Ten Central Kentucky farms pursued the breeding rights for Omaha Beach following the son of War Front 's victory in the Arkansas Derby (G1) and his subsequent rise to become the morning-line favorite in the Kentucky Derby Presented by Woodford Reserve (G1).
While all the suitors were the biggest players in the Thoroughbred stallion market and have the wherewithal to give Omaha Beach the best launch possible after he retires from racing, owner Rick Porter could not be happier to see B. Wayne Hughes' Spendthrift Farm prevail. The farm announced April 30 it has an agreement to acquire the colt's breeding rights for an undisclosed amount.
"When I found out Wayne was interested, that really excited me, and I was hoping we could make the deal with him," said Porter, who races Omaha Beach in the name of Fox Hill Farms. "Sure, the money is important in this business, but that the horse is going to the right people is as important."
The connection between Porter and Hughes goes far beyond their long-term commitments to breeding and racing Thoroughbreds. If it weren't for Hughes, Porter says matter-of-factly, he wouldn't be alive today.
More than two years ago, Porter was deep into a three-year battle with cancer and had exhausted his conventional treatment options. His friend Anthony Manganaro reached out to Hughes because he knew Spendthrift's owner had been financially supporting experimental treatments at Massachusetts General Hospital. Hughes was able to get Porter admitted into a clinical trial.
"At the time, Wayne and I were not close. We knew each other in passing at the sales but never sat down to have a conversation or have lunch," Porter said. "I had no chance, and he got me into the program. I'm in full remission now and as of June it will have been two years. He was not a close friend at the time, but he is now."
With the deal done, the focus for the two racing veterans shifts to May 4, when Omaha Beach—under the care of trainer Richard Mandella—will try to deliver the most coveted prize in America.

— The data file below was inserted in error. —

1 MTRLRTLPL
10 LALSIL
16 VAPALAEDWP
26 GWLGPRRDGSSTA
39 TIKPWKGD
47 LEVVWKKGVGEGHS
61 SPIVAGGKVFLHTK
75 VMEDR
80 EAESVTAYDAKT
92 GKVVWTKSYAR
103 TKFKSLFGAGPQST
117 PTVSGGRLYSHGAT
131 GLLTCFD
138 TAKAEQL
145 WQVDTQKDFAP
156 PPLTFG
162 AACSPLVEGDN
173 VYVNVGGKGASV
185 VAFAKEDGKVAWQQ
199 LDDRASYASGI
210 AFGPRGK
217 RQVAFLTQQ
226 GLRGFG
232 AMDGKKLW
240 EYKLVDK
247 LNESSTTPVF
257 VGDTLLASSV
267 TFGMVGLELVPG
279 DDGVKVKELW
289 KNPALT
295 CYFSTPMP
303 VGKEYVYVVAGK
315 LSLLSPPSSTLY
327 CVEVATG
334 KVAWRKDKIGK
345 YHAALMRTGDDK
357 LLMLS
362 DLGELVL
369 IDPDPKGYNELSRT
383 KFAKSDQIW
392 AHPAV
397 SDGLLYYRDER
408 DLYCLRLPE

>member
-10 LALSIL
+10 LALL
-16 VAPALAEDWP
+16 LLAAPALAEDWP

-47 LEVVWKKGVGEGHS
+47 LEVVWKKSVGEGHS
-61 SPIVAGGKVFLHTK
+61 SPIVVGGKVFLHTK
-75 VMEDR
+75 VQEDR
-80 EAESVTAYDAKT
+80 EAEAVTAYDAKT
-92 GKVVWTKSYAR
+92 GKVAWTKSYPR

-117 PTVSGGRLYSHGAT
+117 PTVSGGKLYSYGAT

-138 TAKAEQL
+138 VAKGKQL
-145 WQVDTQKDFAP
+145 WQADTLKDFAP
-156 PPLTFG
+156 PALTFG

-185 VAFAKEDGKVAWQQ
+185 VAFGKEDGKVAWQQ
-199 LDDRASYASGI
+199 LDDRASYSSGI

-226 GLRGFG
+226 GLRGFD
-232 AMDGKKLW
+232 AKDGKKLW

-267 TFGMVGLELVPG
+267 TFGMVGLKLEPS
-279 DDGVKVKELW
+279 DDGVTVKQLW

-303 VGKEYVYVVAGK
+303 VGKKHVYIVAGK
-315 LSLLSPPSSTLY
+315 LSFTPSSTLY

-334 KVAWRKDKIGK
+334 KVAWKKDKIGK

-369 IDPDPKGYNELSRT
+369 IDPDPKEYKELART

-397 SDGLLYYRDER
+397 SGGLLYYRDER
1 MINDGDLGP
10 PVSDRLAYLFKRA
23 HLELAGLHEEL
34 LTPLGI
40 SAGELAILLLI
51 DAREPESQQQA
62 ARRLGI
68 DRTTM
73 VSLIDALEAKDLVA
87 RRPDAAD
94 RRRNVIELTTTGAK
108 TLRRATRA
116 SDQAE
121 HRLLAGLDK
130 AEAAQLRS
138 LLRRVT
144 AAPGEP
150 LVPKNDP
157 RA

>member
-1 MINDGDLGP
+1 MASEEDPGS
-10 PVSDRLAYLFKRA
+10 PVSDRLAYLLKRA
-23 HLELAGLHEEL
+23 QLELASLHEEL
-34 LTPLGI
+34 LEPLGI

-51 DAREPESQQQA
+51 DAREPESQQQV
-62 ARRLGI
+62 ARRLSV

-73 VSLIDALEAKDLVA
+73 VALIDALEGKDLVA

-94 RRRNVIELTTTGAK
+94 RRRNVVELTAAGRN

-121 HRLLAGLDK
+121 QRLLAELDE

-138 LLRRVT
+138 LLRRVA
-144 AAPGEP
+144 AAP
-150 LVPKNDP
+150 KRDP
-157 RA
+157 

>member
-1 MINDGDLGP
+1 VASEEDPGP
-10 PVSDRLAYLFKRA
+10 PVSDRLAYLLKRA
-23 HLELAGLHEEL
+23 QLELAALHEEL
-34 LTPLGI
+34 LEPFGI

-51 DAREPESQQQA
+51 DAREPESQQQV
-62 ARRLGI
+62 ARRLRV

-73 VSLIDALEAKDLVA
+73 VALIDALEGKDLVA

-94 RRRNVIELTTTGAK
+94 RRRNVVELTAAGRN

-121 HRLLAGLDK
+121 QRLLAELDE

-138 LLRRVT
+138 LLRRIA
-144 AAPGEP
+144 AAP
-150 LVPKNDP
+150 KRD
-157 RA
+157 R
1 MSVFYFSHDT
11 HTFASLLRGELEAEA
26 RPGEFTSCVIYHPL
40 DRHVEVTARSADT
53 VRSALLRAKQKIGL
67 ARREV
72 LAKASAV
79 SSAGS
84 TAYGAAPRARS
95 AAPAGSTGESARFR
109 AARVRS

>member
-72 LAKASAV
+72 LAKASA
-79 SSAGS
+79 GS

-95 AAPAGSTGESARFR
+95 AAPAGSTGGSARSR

"We believe Omaha Beach is one of the best stallion prospects to come around in recent years and see him as a big part of the future at Spendthrift," Hughes said of the colt out of the winning Seeking the Gold mare Charming. "He is truly a rare package—elite looks, pedigree, sire power, speed, class, you name it. He has everything and we feel the best is yet to come for him."
Omaha Beach is a half brother to champion and multiple grade 1 winner Take Charge Brandi (by Giant's Causeway) and a full brother to group 1-placed winner Courage Under Fire. The colt's second dam, Take Charge Lady, is the dam of champion and top-10 second crop sire Will Take Charge (Unbridled's Song) and second-ranked third-crop sire Take Charge Indy (A.P. Indy).
Omaha Beach was bred in Kentucky in the name of the Charming Syndicate. His dam was bred by Eaton Sales and sold at the 2006 Keeneland September Yearling Sale for $3.2 million to trainer Todd Pletcher as agent. The filly broke her maiden at 3 in her first start with James Scatuorchio listed as her owner and then raced twice more in a partnership between Scatuorchio and Michael Tabor.
The Derby favorite is Charming's fifth foal and fourth winner from as many starters. This year Charming is being bred to 2018 Triple Crown winner Justify , who stands at Ashford Stud.
Omaha Beach was offered at the 2017 Keeneland September sale, where he was bought back by Eaton Sales on a final bid of $625,000. Eaton's Reiley McDonald called Porter and pitched the colt. The last time McDonald had contacted Porter about a horse it was about a Danzig colt named Hard Spun , who became a grade 1 winner for Porter and runner-up in the Kentucky Derby and the Breeders' Cup Classic Powered by Dodge (G1).
Porter told BloodHorse earlier he'd bought Omaha Beach for $500,000 and sent him to trainer Larry Jones in Kentucky before he was sent on to Mandella in California.
As might be expected with a son of War Front, Mandella started Omaha Beach on the grass for his first three races with a third and two seconds to show for those efforts.
"His works on the dirt were always good but after those first two races, he really started looking like a star. I didn't see that in his tries on the turf, so I said let's do it where he is doing it in the morning—on the dirt," Mandella said.
Omaha Beach produced a nine-length win in his second start on dirt and followed that dazzling performance with wins in one division of the Rebel Stakes (G2) and the Arkansas Derby.
Since arriving at Churchill Downs, Omaha Beach has thrived. He breezed five furlongs in :59 April 27 in his final tune-up for the Kentucky Derby. He'll break from post 12 Saturday with Hall of Fame rider Mike Smith in the irons.
"It is like pennies from heaven again, but it is more than pennies," Porter said. "B. Wayne Hughes and his team have a world-class operation and will provide Omaha Beach with every opportunity to become a leading sire. Omaha Beach has been a wonderful blessing to me and my family, and I hope we get to enjoy many more thrills with him at the racetrack."